The actual trends for hydrophobic and super-hydrophobic coating layers development are based on the formation of highly textured cerium oxide primers with micro and nanoflower [42], Gecko footprint [43] morphologies. This approach enables to avoid also the snow and ice heaping on the wings, which was the suspected reason for the aircraft crash at 7th of February 1958 in Munich, which was appeared to be a great disaster for the “Manchester United” football team during large years [44].

Nowadays, the de-icing procedures accepted as a common practice for the winter time exploitation in the commercial aircraft services appears the main reason for inconveniences, often related to schedule delays. In addition, these operations increase the economical spends, related to the needs for deicing solutions, staff, and equipment. In this sense, the hybrid polyfluorinated hybrid coatings [45] appear to be rather attractive alternative, since these coating materials combine the hydrophobicity with the beneficial features of the hybrid materials, discussed in the previous sections.

An interesting approach appears to be the proposed one by Arellanes-Lozada et al. [46]. This author’s work-team proposes poly(1-vinyl-3-alkyl-imidazolium hexafluorophosphate, as corrosion inhibitor for aluminum corrosion in acidic media. This polymer seems really interesting, since it is able to be used as an alternative hydrophobic coating system, because it combines the beneficial effects of the presence of phosphate groups, long aliphatic chains, and hydrophobic fluorine moieties (Figure 6).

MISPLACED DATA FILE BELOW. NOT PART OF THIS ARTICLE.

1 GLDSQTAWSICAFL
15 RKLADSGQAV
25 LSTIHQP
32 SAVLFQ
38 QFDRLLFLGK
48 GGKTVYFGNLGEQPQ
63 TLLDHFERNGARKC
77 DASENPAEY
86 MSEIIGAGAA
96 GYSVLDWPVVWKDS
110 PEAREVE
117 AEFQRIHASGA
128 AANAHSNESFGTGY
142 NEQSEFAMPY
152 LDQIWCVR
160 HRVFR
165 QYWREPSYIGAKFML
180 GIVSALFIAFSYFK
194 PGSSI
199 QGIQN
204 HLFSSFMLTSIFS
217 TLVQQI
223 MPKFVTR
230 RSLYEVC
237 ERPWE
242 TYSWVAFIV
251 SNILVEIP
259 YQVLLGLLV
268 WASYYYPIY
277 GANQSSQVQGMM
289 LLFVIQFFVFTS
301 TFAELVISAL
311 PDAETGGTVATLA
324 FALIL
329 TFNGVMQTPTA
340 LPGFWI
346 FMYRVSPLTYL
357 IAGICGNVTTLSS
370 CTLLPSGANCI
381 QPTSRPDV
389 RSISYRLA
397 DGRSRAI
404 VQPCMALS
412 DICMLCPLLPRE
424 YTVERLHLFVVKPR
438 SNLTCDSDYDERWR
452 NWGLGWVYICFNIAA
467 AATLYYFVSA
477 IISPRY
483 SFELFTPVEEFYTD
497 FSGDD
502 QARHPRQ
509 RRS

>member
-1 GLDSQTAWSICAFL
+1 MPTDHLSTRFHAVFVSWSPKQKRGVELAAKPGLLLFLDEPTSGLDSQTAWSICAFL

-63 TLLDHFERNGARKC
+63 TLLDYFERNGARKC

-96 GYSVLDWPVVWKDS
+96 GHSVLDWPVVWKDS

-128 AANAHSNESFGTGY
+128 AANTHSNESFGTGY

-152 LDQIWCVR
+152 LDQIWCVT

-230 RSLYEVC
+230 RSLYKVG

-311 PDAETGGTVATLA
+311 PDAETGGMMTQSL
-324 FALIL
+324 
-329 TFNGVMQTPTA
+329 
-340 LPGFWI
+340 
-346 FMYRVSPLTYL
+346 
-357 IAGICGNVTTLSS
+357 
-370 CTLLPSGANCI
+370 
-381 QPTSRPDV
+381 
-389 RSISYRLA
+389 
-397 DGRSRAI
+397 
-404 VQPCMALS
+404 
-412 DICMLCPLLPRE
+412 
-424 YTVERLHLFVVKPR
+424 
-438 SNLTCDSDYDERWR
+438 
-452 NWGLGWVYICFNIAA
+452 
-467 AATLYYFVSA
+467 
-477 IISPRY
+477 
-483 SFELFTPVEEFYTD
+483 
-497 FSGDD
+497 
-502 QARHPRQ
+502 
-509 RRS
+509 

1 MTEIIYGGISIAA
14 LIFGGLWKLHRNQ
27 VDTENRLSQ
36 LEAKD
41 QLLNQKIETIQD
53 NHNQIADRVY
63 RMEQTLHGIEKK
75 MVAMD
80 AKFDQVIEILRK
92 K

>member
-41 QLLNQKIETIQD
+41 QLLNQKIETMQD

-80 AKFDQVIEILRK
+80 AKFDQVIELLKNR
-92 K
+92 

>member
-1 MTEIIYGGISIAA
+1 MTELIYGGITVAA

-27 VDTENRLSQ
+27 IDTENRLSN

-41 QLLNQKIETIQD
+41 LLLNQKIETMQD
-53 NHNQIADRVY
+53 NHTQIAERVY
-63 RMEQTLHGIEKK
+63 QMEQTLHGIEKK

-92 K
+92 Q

Figure 6.

Schematic model of the corrosion protective action of poly(1-vinyl-3-alkyl-imidazolium Hexafluorophosphate toward AA 6061, proposed in [46].

Finally, it is important to mention that the exterior finishing coating layers should possess good adhesion to the intermediate layers. This indispensable property can be achieved easily when the basic polymer matrix is based on the same ingredients. Thus, some recent trends for development of the basic matrix of the exterior layers are described in the next paragraph.

5. Intermediate coating layers: barrier properties and self-reparation abilities

The polymer matrixes can possess organic nature, like polyepoxides, polyurethanes, polymethylmethacrilates, and so forth, or to have inorganic composition, being in form of glasses (i.e. silicates). Recently, various intermediate classes of materials have been introduced in the industrial practice. Hence, the use of organically modified inorganic polymers or hybrid materials opens entire new directions for advanced polymer matrix development. Haas and Rose [47] have done a versatile classification, including namely these intermediate classes of materials (Figure 7).